David Letterman, like the great Albert King blues song, seems to have been "born under a bad sign."
Between the aggressive stalkers and the house-painter kidnappers and the phony wives, the TV funny man's off-camera life seems dominated by damage control.
That's why it wasn't really that surprising that Thursday night's bombshell -- that Dave was being held up for $2 million large by some wackadoodle "48 Hours" producer, threatening to reveal the "Late Show" lothario's in-house love life -- was handled so skillfully by Letterman.
Just as the late night host has honed his comedic talents over the years, so, too, has Letterman gotten pretty doggone good at handling personal "and very public" crises.
His damage control response in this case was text book perfect.
The first rule of public relations crisis management is to "get the bad news out quickly, preferably on your own terms before your adversaries can set the agenda."
Accordingly, Letterman launched into his instantly-legendary, 10-minute revelation with finesse and self-assurance -- even if it did take his studio audience several excruciating minutes to realize that ol' Dave wasn't just pulling their leg.
His explanation -- alternately self-deprecating and dead serious -- was awkward and uncomfortable to watch. But it was high theater and also riveting, ratings-rising TV.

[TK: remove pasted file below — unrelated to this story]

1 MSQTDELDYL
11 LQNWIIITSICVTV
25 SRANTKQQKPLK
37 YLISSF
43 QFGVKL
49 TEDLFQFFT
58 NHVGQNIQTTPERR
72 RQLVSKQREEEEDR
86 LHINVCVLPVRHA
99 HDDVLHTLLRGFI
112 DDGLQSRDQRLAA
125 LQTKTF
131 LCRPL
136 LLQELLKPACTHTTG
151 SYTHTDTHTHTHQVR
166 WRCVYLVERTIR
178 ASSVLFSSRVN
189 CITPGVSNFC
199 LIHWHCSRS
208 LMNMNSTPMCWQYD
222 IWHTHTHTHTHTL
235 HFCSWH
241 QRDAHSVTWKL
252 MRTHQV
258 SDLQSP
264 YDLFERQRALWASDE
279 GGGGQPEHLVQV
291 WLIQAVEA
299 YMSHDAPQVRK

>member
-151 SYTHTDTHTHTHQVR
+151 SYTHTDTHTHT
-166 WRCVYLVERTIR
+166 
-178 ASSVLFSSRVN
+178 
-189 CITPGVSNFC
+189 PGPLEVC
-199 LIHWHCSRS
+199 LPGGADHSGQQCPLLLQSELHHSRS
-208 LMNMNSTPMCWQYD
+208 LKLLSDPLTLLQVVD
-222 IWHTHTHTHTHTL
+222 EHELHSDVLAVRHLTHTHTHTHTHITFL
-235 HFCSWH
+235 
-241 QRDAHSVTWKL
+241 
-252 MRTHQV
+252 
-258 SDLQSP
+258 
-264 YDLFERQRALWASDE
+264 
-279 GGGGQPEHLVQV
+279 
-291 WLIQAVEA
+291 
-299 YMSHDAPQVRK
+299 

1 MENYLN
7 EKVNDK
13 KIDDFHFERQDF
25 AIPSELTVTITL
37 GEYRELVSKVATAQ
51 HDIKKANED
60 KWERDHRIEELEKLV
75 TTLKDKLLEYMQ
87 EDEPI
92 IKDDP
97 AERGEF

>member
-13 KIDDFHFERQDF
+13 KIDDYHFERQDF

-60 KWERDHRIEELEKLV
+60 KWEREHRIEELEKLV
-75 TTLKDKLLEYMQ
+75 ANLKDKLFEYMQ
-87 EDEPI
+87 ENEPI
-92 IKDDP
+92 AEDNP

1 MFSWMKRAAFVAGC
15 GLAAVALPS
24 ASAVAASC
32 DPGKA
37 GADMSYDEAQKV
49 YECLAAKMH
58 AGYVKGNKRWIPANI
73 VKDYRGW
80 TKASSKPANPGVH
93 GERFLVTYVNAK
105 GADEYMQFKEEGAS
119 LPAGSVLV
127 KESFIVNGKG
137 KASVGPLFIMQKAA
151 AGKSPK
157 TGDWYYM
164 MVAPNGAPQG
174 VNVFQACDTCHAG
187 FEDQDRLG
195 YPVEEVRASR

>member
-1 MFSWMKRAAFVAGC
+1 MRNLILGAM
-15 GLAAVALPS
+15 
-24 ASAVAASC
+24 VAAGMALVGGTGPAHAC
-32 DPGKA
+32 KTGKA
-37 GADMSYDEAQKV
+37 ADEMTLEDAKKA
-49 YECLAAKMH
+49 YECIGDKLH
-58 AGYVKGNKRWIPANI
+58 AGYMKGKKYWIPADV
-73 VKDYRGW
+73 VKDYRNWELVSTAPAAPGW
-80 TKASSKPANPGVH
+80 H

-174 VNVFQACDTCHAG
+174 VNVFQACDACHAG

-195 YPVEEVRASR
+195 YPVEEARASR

In fact, rather than hurting Letterman, as some suggested, his torturous admission may turn out to help him.
Show biz, you see, isn't the real world. And while such tabloid titillation may be personally embarrassing, in the entertainment world such a tawdry tale generates buzz, excitement, and, ultimately, higher ratings. (Don't believe me? Watch the audience Dave draws Monday, when he tapes his next show.)
If he's smart -- and Letterman is as savvy an entertainer as there is on the tube -- he will add one name to his monologue roster of regular Rogue's Gallery targets -- his own. In addition to his nightly jabs at Dick Cheney and Bill Clinton and Sarah Palin, look for Dave to poke fun at himself about sex and stupidity and his uncanny propensity to become immersed in these kinds of mind-blowing scrapes. That way, nobody can label him a "hypocrite."
The real public relations "loser," here, may be Dave's network. CBS must review carefully its policies that allow bosses to sleep with subordinates and potential extortionists to join its ranks.
But Dave, himself, has no such worries. Oh sure, the next week on the "Late Show" might be a little tense in spots, but in the long-term, the $2 million extortion plot will take its place in Letterman lore, and the loyal Letterman following will emerge even more fiercely devoted to their hero.
Fraser P. Seitel is managing partner of Emerald Partners communications counseling firm, adjunct professor at New York University and author of "The Practice of Public Relations." He can be reached at firstname.lastname@example.org.